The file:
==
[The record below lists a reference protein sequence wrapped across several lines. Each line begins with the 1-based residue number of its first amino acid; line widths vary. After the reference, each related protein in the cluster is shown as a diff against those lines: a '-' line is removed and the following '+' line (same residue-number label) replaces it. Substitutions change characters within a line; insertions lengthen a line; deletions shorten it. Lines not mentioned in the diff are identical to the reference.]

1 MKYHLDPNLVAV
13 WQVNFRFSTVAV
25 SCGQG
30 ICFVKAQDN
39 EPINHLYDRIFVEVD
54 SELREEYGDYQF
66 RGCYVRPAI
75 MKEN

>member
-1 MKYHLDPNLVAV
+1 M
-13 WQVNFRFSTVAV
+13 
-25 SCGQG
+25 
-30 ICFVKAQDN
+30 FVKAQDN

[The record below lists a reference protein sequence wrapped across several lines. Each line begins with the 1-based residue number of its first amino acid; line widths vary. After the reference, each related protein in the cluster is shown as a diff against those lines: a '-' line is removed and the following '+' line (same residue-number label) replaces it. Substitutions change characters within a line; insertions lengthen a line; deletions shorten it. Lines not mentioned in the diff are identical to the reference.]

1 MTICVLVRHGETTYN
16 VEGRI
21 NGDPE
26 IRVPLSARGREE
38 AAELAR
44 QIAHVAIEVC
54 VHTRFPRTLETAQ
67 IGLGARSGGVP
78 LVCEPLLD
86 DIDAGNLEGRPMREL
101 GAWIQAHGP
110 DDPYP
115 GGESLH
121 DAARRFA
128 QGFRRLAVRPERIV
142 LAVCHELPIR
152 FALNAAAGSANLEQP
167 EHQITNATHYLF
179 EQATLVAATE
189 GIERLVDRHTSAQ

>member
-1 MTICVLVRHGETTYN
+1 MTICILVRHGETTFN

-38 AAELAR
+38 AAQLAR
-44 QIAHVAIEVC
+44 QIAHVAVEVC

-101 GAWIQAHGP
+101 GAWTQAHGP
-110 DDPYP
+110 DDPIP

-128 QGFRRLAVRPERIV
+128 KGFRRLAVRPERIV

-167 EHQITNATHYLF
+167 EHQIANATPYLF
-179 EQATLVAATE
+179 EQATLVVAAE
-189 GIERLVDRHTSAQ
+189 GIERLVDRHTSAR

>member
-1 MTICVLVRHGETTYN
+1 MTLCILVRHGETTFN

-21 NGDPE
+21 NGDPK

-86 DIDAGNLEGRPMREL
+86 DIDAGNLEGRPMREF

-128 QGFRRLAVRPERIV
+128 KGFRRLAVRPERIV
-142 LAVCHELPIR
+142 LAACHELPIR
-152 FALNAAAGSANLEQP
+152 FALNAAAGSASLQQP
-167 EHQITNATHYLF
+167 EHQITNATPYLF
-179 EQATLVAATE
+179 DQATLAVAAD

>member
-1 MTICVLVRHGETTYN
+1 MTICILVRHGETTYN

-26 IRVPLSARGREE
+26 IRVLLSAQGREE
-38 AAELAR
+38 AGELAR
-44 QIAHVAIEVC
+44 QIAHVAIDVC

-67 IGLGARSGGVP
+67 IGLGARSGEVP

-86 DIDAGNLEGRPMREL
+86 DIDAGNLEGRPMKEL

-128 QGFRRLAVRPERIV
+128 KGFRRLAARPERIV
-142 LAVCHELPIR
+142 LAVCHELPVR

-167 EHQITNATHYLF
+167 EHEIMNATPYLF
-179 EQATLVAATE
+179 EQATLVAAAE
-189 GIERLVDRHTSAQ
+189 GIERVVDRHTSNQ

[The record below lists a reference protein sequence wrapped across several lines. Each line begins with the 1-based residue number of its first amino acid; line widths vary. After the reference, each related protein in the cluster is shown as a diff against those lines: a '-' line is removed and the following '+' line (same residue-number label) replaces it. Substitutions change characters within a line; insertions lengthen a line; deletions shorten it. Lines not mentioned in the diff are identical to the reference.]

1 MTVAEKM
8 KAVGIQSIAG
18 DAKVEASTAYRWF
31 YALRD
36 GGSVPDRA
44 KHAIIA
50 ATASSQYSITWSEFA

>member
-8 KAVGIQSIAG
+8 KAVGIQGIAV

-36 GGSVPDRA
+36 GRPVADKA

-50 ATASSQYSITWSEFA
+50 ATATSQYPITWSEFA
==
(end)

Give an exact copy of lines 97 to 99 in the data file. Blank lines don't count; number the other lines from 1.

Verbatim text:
-189 GIERLVDRHTSAQ
+189 GIERVVDRHTSNQ

[The record below lists a reference protein sequence wrapped across several lines. Each line begins with the 1-based residue number of its first amino acid; line widths vary. After the reference, each related protein in the cluster is shown as a diff against those lines: a '-' line is removed and the following '+' line (same residue-number label) replaces it. Substitutions change characters within a line; insertions lengthen a line; deletions shorten it. Lines not mentioned in the diff are identical to the reference.]